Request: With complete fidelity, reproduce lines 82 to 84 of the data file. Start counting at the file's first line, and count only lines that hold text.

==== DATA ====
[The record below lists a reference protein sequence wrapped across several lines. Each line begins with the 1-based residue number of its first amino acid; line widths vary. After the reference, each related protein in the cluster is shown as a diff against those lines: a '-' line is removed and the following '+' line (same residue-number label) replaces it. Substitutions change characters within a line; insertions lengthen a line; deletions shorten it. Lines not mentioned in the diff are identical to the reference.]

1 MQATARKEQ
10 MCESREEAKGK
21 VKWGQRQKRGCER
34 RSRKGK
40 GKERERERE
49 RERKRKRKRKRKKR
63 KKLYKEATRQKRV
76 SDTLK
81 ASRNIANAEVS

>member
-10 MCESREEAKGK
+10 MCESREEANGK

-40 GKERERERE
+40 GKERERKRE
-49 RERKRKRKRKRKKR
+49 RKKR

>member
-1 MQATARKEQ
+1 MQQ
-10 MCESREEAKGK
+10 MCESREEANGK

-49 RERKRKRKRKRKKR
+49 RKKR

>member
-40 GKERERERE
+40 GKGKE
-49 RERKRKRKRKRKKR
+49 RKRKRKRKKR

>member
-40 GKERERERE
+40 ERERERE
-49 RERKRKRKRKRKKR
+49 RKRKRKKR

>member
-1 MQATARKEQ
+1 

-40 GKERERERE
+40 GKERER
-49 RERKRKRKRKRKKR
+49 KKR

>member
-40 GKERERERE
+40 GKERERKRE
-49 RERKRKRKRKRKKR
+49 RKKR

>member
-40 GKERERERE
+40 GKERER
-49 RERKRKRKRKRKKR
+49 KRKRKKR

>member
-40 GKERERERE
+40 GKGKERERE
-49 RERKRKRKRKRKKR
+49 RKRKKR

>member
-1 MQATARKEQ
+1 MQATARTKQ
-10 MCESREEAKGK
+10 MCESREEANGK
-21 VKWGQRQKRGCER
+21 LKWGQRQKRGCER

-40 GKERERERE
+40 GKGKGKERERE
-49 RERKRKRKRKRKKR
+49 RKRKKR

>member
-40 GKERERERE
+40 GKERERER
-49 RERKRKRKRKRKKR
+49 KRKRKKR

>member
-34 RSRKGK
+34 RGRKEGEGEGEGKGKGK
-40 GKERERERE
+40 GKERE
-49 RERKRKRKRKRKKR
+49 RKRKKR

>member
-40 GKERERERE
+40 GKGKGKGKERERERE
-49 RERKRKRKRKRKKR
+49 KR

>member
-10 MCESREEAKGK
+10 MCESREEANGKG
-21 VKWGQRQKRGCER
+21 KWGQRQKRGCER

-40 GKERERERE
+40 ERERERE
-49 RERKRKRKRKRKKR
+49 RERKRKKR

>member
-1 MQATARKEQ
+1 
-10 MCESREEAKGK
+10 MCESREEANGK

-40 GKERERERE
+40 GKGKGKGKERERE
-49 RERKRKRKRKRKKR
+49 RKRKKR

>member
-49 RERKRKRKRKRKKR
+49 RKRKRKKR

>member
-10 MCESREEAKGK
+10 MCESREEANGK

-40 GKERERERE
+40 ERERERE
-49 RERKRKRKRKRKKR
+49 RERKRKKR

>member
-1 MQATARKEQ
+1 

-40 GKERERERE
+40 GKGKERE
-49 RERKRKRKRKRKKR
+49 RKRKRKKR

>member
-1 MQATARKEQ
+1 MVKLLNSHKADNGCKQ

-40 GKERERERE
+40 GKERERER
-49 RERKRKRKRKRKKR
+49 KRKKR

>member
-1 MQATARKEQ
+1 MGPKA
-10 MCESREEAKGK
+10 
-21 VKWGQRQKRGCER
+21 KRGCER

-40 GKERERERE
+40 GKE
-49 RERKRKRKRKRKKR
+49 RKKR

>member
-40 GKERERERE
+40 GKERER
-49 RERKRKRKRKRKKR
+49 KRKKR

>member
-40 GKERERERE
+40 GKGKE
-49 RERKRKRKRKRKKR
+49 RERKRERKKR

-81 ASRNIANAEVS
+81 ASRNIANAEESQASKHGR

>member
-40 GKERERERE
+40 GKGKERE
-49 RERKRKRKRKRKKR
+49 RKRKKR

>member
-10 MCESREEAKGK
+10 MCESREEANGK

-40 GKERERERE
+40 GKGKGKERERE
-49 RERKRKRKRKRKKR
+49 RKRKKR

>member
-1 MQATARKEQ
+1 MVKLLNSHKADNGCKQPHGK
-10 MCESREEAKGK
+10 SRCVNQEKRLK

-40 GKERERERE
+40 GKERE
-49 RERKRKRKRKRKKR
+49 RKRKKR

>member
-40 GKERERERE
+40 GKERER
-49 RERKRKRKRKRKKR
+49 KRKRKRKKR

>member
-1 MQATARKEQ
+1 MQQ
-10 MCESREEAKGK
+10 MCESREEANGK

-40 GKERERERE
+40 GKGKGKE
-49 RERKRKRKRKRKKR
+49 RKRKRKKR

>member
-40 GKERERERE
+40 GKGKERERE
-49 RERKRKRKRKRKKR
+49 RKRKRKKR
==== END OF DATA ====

+40 GKGKGKGKERERERE
-49 RERKRKRKRKRKKR
+49 KR